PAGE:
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Gods Behaving Badly: A Novel Hardcover


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Product Details

  • Hardcover: 304 pages
  • Publisher: Little, Brown and Company (December 10, 2007)
  • Language: English
  • ISBN-10: 0316067628
  • ISBN-13: 978-0316067621
  • Product Dimensions: 8.4 x 6.4 x 1 inches
  • Shipping Weight: 13.4 ounces
  • Average Customer Review: 3.7 out of 5 stars  See all reviews (201 customer reviews)
  • Amazon Best Sellers Rank: #777,008 in Books (See Top 100 in Books)

Editorial Reviews

From Publishers Weekly

British blogger Phillips's delightful debut finds the Greek gods and goddesses living in a tumbledown house in modern-day London and facing a very serious problem: their powers are waning, and immortality does not seem guaranteed. In between looking for work and keeping house, the ancient family is still up to its oldest pursuit: crossing and double-crossing each other. Apollo, who has been cosmically bored for centuries, has been appearing as a television psychic in a bid for stardom. His aunt Aphrodite, a phone-sex worker, sabotages him by having her son Eros shoot him with an arrow of love, making him fall for a very ordinary mortal-a cleaning woman named Alice, who happens to be in love with Neil, another nice, retiring mortal. When Artemis-the goddess of the moon, chastity and the hunt, who has been working as a dog walker-hires Alice to tidy up, the household is set to combust, and the fate of the world hangs in the balance. Fanciful, humorous and charming, this satire is as sweet as nectar. (Dec.)
Copyright © Reed Business Information, a division of Reed Elsevier Inc. All rights reserved.

From Bookmarks Magazine

Marie Phillips, a Cambridge graduate, just 30, left her research job at the BBC to work in a bookstore, publish a blog, and write her first novel, Gods Behaving Badly. Reviewers almost unanimously praise Phillips’s daring, high-concept premise and the wit and cleverness with which she recycles mythic tales and gives them a postmodern twist. Occasional complaints about forced, sitcom-worthy humor and reckless, predictable plotting creep into some of the reviews, but most critics send arrows of love her way—with nary a stab to the heart among them.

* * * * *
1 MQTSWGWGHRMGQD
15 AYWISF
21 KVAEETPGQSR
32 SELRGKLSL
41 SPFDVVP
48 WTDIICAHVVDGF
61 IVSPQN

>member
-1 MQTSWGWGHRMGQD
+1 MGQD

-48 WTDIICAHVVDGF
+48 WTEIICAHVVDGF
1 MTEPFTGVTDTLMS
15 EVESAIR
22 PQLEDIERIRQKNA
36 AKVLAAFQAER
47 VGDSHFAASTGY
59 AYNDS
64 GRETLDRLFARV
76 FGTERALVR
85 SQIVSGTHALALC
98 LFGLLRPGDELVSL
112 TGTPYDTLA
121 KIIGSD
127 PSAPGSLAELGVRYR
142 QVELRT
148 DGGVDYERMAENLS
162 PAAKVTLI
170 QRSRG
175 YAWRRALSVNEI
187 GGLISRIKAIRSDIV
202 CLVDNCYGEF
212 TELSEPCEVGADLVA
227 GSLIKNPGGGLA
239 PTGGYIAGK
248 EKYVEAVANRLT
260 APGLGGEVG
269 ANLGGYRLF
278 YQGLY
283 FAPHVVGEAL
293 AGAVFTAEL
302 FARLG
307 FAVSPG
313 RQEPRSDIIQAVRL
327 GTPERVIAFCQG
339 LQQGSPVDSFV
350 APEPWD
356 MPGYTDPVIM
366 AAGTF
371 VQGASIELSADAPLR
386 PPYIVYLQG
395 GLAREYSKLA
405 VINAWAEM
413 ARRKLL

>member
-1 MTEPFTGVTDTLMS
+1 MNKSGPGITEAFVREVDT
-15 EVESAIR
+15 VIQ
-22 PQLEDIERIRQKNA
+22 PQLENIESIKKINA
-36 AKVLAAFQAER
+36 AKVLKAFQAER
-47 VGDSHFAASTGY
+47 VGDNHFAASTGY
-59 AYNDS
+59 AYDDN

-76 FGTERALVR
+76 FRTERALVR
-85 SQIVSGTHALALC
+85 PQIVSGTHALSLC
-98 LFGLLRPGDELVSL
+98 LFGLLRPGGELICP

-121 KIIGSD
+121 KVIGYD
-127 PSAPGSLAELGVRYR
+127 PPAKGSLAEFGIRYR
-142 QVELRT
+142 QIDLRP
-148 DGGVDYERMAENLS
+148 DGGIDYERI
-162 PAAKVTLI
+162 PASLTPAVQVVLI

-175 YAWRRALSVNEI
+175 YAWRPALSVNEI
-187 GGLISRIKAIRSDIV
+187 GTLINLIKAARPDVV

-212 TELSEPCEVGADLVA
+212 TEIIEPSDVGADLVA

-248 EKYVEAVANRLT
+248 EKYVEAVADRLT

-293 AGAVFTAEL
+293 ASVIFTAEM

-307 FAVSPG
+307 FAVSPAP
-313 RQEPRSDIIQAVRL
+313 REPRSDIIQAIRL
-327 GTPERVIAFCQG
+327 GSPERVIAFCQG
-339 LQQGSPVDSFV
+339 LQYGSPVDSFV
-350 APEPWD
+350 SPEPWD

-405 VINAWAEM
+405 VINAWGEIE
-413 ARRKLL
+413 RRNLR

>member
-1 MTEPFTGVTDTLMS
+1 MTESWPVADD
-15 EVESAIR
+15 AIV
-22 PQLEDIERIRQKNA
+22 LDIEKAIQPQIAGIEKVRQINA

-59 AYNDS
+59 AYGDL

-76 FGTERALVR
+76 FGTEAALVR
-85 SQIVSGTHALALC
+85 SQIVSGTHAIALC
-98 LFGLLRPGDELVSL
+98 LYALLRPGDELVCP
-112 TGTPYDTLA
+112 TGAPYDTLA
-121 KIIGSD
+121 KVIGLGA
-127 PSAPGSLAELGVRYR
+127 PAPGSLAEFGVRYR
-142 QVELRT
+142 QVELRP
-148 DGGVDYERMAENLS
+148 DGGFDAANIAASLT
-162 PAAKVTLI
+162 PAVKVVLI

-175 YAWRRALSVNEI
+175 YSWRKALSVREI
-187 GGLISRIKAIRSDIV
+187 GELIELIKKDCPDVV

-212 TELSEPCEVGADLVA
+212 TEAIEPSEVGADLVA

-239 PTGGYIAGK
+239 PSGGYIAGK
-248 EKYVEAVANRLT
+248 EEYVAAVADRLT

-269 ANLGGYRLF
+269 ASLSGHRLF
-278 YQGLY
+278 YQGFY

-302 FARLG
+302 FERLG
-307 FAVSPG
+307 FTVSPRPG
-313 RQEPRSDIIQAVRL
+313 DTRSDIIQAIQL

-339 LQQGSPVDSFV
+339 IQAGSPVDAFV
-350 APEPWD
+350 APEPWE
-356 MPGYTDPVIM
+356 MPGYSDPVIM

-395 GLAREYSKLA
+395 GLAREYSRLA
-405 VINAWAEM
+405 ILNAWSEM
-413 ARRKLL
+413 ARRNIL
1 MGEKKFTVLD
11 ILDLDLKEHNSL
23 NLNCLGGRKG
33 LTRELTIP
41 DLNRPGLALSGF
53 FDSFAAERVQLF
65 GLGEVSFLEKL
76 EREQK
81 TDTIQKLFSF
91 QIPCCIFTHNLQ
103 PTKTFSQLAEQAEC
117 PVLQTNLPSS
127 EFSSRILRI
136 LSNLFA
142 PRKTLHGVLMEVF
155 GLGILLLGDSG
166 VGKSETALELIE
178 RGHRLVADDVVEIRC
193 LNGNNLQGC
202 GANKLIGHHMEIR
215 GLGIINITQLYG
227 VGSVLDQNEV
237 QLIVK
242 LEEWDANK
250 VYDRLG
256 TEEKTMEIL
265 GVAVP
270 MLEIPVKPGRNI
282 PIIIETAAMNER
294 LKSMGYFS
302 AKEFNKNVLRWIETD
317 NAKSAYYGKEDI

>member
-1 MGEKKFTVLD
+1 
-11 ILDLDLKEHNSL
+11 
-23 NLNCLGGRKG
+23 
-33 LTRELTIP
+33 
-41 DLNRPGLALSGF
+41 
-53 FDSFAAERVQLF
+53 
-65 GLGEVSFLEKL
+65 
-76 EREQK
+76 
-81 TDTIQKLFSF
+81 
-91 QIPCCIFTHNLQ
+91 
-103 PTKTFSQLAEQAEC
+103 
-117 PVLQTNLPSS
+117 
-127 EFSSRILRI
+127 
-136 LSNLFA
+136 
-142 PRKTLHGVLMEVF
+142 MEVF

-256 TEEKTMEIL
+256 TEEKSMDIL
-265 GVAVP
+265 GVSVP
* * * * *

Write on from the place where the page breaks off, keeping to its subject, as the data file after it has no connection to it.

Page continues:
Copyright © 2004 Phillips & Nelson Media, Inc.

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Customer Reviews

The book is charming and clever and quirky and funny.
Debra Hamel
The very end is a bit predictable, but had the rest of the book been as well done as the section in the underworld it would not have been an issue.
Dave_42
This delightful comic novel about Greek gods and goddesses in modern London is a fun read in the tradition of Christopher Moore.
Rikki Boyce

Most Helpful Customer Reviews

26 of 29 people found the following review helpful By bensmomma on December 16, 2007
Format: Hardcover
I just read that Ben Stiller's production company has optioned "Gods" for development as a TV series; I hope this hysterically funny yet sweet-tempered farce is not destroyed by a sitcom mentality.

In "Gods Behaving Badly," the gods of Olympus have been holed up in a decrepit London flat for almost 400 years of decay. Forced to make a living, Aphrodite turns to phone sex, Artemis walks dogs on Hampstead Heath, Dionysus runs a sleazy bar, and Apollo has a lame fortune-telling show on cable TV. Eros (Cupid) shoots Apollo with love's arrow, and his lusty gaze falls on poor timid Alice, a cleaning lady attending the show with Neil, a structural engineer who secretly loves her. In pursuit of Alice, Apollo comes close to destroying the world, and nerdish Neil must descend into the Underworld to rescue Alice (and the world) from death.

This *does* I admit sound like a sitcom premise; what rescues "Gods Behaving Badly" is the author's witty dialogue and almost romantic sympathy for her characters - even the naughty ones. Apollo's pursuit of little Alice has a kind of Marx-Brothers manic frenzy to it, and for bawdy comedy the book rivals Christopher Moore (one of my favorite authors), but with a more coherent plot, believe it or not. Read it before television gets hold of it!
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7 of 7 people found the following review helpful By chefdevergue VINE VOICE on October 16, 2007
Format: Hardcover Vine Customer Review of Free Product ( What's this? )
This book certainly got off to a promising start, enough so that I kept moving along through some of the more tedious Neil-and-Alice moments. Marie Phillips writes well enough so that most people should be able to make their way through this novel in no more than two days.